Continuing our Russian theme this week, here’s some Russian graffiti on a bench in Lisbon, Portugal. The letters “ЦСКА” translate to CSKA, and for the reason explained below, most likely they refer to CSKA Moscow (ЦСКА Москва) rather than the Bulgarian side CSKA Sofia.
CSKA stands for “Central Sports Club [Klub] of the Army”, so you can guess who they had on their side in Soviet days. Not surprisingly, then, they were very successful, winning seven Soviet championships. In the Russian championship since the collapse of the Soviet Union, the club have continued their success, winning a further three championships in the past five seasons, after a long lean spell in the 1990s. That success owes much to a name familiar to us: Roman Abramovich’s Sibneft oil company invested $54 million in the club in a 2004 sponsorship deal, helping them to their 2005 UEFA Cup Final victory over Sporting Lisbon.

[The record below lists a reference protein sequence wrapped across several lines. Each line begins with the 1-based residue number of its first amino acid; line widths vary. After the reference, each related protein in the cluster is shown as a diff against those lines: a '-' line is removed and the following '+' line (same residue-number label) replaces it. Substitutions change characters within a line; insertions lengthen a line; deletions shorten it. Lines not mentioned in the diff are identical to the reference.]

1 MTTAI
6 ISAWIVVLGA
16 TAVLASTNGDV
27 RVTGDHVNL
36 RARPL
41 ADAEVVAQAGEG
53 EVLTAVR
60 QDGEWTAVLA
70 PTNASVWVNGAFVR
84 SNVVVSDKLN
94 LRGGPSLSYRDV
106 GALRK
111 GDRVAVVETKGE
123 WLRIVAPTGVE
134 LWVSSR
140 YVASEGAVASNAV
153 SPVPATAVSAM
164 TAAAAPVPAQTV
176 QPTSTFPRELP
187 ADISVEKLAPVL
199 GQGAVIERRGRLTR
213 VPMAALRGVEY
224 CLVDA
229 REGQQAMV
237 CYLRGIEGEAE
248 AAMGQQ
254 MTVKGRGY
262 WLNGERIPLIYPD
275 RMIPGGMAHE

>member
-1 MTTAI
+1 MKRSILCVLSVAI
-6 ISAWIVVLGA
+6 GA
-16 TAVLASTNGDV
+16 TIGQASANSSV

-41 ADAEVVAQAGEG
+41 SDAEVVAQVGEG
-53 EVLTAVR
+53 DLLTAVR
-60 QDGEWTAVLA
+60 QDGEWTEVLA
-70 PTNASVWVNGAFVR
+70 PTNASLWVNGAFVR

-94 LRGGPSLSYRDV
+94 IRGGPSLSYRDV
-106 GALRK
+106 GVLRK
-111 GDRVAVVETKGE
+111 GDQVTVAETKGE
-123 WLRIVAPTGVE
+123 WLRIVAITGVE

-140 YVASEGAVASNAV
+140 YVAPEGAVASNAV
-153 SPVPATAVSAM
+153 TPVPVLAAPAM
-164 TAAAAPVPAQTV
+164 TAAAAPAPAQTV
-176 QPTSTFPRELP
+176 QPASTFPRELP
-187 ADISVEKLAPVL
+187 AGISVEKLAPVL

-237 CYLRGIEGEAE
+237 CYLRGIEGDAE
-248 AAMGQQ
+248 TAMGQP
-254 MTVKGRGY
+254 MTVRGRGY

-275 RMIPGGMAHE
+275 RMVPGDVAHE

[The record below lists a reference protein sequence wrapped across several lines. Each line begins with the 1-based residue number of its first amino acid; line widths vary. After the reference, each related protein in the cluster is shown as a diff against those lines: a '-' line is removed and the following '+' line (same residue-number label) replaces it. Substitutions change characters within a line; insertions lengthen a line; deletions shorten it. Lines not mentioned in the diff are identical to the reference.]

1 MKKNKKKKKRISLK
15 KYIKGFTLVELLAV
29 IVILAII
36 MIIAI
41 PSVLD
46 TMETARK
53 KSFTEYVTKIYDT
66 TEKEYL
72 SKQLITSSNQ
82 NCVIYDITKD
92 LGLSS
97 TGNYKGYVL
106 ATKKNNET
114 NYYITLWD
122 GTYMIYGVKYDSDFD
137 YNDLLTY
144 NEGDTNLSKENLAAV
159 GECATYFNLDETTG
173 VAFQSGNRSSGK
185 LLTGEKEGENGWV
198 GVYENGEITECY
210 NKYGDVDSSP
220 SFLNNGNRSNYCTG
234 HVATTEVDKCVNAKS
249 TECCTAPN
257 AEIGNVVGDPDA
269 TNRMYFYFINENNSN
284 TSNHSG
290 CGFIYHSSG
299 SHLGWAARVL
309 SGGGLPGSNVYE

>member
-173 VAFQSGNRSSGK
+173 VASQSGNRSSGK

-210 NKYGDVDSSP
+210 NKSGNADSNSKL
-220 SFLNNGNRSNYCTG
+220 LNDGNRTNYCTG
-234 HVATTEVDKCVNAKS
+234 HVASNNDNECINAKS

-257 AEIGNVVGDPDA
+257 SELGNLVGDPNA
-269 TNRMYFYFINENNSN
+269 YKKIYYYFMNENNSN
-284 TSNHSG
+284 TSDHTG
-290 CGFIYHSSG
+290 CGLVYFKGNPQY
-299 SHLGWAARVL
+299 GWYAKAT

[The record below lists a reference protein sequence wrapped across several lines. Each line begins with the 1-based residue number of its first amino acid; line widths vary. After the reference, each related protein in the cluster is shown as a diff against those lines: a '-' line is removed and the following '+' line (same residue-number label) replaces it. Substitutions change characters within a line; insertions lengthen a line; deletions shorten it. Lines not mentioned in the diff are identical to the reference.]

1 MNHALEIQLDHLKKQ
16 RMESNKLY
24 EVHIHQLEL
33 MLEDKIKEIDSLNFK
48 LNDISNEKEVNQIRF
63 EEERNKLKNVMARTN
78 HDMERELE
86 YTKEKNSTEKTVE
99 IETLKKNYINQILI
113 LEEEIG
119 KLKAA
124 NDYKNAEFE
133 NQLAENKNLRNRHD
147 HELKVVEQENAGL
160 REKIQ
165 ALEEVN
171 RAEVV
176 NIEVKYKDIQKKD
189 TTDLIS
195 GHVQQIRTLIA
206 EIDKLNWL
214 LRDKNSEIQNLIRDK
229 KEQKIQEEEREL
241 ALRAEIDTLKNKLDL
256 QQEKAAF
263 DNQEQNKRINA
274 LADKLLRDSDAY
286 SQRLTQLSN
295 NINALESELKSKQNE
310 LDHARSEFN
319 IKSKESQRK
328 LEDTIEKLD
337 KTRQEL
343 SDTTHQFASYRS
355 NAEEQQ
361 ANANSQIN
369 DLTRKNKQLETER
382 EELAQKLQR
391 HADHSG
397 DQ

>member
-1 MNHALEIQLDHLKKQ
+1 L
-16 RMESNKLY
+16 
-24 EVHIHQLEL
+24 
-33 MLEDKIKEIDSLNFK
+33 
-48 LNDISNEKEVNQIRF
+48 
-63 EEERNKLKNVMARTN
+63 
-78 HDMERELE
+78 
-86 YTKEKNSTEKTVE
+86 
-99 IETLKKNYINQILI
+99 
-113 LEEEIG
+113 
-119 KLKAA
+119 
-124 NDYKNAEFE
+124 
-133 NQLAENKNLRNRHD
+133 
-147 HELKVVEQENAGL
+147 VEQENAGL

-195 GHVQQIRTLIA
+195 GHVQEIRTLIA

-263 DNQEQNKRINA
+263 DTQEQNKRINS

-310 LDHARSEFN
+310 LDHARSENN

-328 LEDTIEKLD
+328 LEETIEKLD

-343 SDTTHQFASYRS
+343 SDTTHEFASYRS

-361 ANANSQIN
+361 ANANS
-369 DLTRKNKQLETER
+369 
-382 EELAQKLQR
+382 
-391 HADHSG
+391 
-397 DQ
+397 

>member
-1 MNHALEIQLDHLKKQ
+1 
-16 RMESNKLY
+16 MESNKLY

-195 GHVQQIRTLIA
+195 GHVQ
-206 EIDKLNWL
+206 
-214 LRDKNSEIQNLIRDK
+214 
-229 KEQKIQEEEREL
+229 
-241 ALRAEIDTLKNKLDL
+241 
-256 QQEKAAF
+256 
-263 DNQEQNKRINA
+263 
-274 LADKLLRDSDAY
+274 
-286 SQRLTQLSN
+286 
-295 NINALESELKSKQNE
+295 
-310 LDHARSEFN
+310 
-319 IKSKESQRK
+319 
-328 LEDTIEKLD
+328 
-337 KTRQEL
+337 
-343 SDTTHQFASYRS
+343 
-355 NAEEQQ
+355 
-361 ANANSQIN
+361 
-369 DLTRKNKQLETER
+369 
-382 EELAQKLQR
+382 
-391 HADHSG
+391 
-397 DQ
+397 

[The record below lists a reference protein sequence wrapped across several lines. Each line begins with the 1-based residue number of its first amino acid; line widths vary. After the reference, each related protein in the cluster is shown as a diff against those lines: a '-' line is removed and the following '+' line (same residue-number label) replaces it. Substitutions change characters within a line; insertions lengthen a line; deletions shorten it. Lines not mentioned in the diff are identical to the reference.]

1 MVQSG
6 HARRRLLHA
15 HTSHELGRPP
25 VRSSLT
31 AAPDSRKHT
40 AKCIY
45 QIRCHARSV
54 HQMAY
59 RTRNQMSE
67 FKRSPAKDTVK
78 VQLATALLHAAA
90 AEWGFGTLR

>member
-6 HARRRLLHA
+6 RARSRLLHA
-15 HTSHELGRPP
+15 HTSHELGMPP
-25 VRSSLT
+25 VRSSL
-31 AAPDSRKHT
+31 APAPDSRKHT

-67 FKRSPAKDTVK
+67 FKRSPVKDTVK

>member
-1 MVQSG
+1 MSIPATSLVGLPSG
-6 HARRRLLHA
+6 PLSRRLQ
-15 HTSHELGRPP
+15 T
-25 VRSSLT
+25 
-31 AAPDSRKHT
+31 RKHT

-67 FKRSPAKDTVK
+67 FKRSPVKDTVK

The final was, coincidentally, held in the latter’s stadium, so it’s pretty likely that is when the below photo was taken, as CSKA fans marked the first time a Russian team had won a major European tournament. Sibneft ended their sponsorship of the team shortly after, as Abramovich sold most of his stake in the company and it invested in FC Zenit instead.
Photo credit: dotspiral on Flickr, via the Pitch Invasion photo pool.